• Stay organized: Don’t let your finances fall into disarray due to your move. Make sure you organize everything to easily fetch documents when needed.

Having a pet in tow means you’ll pay more at lease signing – and maybe more overall – than other tenants. According to the Apartment.com survey, nearly 80 percent of renters polled said they paid a pet deposit up front. Many renters are also asked to pay “pet rent” – a monthly fee for as long as you live at the property.

“The average pet deposit is $300 to $500, and pet rent is usually $25 to $50 a month,”  says Kevin Ortner, CEO of Renters Warehouse. “In rare instances, I have seen pet deposits in excess of $1000.”

To make sure you’re getting a good deal, ask about pet deposits or fees before you sign the lease. Also, compare with other landlord’s prices to make sure you’re not overpaying. And if you can, find a landlord who doesn’t charge pet rent. Many don’t.

There are also a few things to consider before signing your lease. Make sure your landlord includes your pet fees written in the lease. And if you’re thinking of adding another furry member to the family, discuss it with your landlord before signing the line.

Saving up for another pet

Speaking of adding another member to the family, take time to determine whether you can afford it. There are a few variables to consider before adopting another furry friend:

Industrial-size food costs

Pet food normally costs $20-$60 a month, adding up to the average $125 monthly cost of owning a pet. But that money multiplies when you get another pet. Are those extra costs in the budget?

[Read 4 Ways to Save Money on Pet Food.]

Personal finance columnist Deb Hipp said adding more four-legged members to her family made her expenses sky-rocket.

“When I had four dogs, I had to buy a 40-pound bag of dog food every week and a half, spending around $130 a month compared to the $45 it would have cost monthly for one dog,” Hipp says.

Multiple vet bills

Sure, you can take your dogs and cats to low-cost clinics for vaccinations or to be spayed or neutered. In fact, if you have more than two pets, you’ll have no other choice unless you’re OK with spending hundreds of dollars a year for the whole bunch.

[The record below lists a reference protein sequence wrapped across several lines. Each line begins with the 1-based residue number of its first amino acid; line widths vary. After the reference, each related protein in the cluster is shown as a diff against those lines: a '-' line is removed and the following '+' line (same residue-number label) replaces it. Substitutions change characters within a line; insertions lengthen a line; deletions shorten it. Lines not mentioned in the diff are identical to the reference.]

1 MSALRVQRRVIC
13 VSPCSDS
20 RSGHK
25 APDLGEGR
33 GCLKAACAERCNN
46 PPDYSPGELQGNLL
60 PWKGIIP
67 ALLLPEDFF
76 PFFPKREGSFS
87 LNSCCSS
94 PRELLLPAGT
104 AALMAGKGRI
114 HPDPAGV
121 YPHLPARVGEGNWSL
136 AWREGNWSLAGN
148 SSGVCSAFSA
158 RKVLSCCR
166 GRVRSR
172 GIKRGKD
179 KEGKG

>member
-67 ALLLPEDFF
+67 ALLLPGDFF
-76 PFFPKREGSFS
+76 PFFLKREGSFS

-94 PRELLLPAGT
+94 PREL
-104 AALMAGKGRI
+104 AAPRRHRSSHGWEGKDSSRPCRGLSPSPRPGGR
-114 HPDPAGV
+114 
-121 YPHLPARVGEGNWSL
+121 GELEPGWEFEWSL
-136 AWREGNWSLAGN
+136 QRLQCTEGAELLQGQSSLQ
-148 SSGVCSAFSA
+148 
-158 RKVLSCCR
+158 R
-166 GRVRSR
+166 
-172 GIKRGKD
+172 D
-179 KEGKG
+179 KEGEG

With more animals, you also increase your chances of unexpected veterinary bills for illnesses or accidents.

Old pets are pricey

Down the road, once your pets get older, sudden illnesses, injuries, and various medications will start to add up.

Hipp’s dog Toby lived to be 18-years-old, and the annual blood work exams vets recommend for old pets had her spending several hundred dollars.

“I spent around $5,000 on Toby over a 3-year period due to a couple of sudden illnesses, laser treatments for arthritic hips, glucosamine supplements for his joints, and various meds,” Hipp says. “Remember, costs for your pet will increase with age.”

If you’re thinking of adding another pet to the family, try to stagger their ages. If you get two pets who are close in age, you’re looking at double old-pet costs in the future.

Travel costs

You’ll have to pay for boarding or a pet sitter unless you have some pet-sitting arrangement with a friend or family member. Some pet sitters charge $15 per visit plus $10 for each extra pet.

Try arranging a pet sitting service with your friends where you take care of their pets while they’re away, and they will take care of yours, free of charge. But if you don’t have such an arrangement, you can add hundreds of dollars to travel expenses.

[For more tips, check out 10 Ways to Cut Your Pet Expenses in Half.]

Cameren Boatner contributed to this report.

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Meet the Author

Brittany Ferrendi

Brittany Ferrendi

Writer

Ferrendi is a freelance writer and the webmaster for South Florida Gay News.